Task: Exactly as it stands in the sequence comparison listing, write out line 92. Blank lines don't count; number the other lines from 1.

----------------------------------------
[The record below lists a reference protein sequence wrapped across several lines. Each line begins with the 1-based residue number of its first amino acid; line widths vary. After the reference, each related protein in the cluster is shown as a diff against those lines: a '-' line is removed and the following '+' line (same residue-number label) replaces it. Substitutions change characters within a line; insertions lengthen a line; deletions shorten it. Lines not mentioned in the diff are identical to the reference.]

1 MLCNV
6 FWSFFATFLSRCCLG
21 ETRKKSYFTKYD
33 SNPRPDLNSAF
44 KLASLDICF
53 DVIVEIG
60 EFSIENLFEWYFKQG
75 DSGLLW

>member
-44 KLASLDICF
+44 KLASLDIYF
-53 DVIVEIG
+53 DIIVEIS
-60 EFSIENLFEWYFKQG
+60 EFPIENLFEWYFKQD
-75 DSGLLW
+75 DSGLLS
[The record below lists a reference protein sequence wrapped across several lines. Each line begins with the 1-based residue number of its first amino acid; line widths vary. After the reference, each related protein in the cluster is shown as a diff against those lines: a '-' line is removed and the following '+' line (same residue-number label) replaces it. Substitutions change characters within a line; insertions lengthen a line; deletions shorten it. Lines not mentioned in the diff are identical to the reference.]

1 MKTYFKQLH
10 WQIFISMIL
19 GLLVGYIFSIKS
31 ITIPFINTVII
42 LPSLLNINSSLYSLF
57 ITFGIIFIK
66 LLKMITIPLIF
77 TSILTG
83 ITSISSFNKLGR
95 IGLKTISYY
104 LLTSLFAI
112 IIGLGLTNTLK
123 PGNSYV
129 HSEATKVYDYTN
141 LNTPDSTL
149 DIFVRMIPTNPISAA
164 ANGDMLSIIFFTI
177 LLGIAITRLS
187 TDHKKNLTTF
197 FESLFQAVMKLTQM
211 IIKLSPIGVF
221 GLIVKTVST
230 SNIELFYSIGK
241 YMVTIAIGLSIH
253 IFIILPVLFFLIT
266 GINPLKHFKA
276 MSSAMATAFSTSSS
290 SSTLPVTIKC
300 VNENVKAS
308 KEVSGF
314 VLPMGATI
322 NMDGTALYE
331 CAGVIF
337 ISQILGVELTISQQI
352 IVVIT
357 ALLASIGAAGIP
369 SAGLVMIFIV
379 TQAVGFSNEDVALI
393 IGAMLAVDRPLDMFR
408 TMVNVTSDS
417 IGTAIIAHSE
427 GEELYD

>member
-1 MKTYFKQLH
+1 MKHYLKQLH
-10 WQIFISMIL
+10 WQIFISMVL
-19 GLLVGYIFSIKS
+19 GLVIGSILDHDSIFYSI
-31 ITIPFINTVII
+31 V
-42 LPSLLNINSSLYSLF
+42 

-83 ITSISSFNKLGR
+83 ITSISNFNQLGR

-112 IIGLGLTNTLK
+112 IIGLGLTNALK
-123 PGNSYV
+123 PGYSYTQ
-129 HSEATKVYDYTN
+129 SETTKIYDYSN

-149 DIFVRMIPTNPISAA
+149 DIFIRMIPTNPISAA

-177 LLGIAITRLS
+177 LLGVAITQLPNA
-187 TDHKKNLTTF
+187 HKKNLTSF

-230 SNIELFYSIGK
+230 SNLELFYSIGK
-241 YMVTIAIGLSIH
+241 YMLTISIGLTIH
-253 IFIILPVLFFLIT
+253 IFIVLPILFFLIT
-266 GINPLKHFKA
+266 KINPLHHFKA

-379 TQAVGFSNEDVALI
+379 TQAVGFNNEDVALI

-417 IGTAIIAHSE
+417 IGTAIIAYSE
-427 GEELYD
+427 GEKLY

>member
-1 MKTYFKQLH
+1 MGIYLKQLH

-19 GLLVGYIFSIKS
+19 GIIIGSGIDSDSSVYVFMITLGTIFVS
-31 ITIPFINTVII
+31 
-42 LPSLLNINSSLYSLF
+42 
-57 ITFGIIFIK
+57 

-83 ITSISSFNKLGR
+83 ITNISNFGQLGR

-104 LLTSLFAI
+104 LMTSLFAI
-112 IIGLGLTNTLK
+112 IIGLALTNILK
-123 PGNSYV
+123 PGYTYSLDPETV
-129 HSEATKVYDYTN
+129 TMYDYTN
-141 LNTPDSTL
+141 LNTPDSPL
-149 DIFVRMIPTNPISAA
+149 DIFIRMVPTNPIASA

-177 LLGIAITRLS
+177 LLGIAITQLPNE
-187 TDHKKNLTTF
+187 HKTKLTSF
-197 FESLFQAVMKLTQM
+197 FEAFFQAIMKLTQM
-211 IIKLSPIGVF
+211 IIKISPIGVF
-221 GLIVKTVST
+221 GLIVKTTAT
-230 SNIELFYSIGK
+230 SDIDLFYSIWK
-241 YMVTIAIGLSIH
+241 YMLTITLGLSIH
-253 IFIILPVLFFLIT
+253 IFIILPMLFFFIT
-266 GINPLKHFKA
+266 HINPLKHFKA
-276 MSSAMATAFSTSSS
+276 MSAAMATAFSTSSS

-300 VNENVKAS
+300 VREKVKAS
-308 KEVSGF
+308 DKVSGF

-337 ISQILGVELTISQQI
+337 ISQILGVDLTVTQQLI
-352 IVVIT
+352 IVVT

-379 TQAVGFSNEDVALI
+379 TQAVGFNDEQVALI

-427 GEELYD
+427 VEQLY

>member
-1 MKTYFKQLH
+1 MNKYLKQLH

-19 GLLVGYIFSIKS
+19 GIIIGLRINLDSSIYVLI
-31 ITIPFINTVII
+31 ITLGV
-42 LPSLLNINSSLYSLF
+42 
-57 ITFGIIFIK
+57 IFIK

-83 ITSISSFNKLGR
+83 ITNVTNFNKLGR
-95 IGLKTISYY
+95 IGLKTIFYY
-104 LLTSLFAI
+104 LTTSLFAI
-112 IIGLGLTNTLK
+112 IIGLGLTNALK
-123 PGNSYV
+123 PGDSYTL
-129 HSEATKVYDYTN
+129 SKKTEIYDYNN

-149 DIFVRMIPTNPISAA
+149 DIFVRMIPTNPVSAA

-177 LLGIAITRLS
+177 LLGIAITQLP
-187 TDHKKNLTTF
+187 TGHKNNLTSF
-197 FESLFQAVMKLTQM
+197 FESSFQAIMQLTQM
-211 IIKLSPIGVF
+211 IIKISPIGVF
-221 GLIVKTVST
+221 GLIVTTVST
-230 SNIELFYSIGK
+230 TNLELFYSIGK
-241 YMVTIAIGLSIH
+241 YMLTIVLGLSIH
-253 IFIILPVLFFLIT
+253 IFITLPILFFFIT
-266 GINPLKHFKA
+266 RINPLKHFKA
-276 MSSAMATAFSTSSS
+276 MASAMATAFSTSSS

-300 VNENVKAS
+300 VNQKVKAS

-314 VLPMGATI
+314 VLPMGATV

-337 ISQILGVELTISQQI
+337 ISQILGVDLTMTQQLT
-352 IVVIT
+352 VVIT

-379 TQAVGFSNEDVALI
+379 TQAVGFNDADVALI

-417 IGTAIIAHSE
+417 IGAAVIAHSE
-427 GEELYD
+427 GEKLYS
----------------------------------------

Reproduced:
+253 IFIVLPILFFLIT